3 Reasons Why Every Estate Plan Should Include a Special Needs Trust

May 7, 2021
Estate Planning

No one in my family has a disability, so why would my estate plan need to include a Special Needs Trust?

1)    Unless you can tell the future, you have no way to know whether anyone who may eventually inherit from you will be disabled at the time of inheritance.  This writer was previously the Corporate Counsel for a company that provides intensive rehabilitation to persons who have accidentally acquired a brain injury.  She would bet money that not one single patient’s spouse, parent, or grandparent got a card in the mail telling them that one of the beneficiaries was going to have an accident and become disabled.

2)    You do not REALLY know who is going to inherit from you.  If the person or people you have named die before (or at the same time) as you, your contingent beneficiaries will become primary beneficiaries.  Often these are grandchildren who may be soyoung that you do not yet know if they are going to a develop a disability that sometimes afflicts people in their early 20s.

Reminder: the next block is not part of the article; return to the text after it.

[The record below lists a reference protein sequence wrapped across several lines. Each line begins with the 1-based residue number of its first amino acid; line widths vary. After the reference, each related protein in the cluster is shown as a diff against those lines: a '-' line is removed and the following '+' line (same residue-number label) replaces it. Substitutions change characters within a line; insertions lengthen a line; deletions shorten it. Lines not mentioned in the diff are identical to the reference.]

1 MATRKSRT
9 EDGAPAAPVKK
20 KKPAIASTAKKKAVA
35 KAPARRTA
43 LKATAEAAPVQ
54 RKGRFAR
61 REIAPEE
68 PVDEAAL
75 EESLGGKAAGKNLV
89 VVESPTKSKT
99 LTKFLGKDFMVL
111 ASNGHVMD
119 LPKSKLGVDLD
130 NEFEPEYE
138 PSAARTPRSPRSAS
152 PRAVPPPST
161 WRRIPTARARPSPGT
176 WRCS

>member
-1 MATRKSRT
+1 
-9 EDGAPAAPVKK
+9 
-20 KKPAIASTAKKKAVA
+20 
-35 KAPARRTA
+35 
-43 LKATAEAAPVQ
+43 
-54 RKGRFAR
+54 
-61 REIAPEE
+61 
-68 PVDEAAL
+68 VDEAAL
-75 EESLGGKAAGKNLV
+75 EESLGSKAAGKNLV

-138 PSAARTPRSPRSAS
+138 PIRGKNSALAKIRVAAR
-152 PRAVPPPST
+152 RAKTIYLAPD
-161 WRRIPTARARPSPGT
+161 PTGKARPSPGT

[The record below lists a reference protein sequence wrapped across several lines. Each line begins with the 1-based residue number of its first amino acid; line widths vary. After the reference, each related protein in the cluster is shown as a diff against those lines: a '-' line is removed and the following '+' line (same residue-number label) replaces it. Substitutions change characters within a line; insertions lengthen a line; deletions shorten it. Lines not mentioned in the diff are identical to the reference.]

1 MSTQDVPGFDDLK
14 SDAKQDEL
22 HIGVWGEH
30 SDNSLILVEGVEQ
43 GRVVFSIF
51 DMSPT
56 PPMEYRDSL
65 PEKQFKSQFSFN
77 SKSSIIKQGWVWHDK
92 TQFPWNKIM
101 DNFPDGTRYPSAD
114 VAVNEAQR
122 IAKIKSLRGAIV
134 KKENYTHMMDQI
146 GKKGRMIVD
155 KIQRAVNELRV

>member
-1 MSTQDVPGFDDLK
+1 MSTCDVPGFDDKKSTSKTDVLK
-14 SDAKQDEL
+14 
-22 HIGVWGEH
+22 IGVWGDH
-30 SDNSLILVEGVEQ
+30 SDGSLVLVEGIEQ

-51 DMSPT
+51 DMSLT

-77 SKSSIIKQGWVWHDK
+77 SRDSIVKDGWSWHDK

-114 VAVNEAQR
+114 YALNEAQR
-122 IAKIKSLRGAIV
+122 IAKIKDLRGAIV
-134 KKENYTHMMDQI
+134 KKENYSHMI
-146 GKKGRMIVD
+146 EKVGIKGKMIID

3)    If you have already incorporated a special needs trust into your planning document and a beneficiary happens to be disabled, the inheritance is funneled into a special trust where a) the money is not counted as an asset of your beneficiary for purposes of disqualifying him or her from the government benefits he or she may be receiving; b) the money is available to enhance your beneficiary’s quality of life (just as you intended); c)neither your beneficiary’s creditors or the state of Iowa can reach any of the money,; and d) any money remaining after your beneficiary has died can be directed to another one of your beneficiaries.

If you have had your Last Will and Testament or your Revocable Living Trust updated within the past five years, it may already contain a contingent Special Needs Trust.  Get it out and read it.  If it does not, consider updating it.  If you have not gotten a Will or Trust yet,do it now.  If you die without one, and you have a beneficiary with a disability, you have created a problem.   A Special Needs Trust may also be created as its own document.  If you already know you have a beneficiary with a disability have a discussion with an estate planning attorney about creating a Special Needs Trust.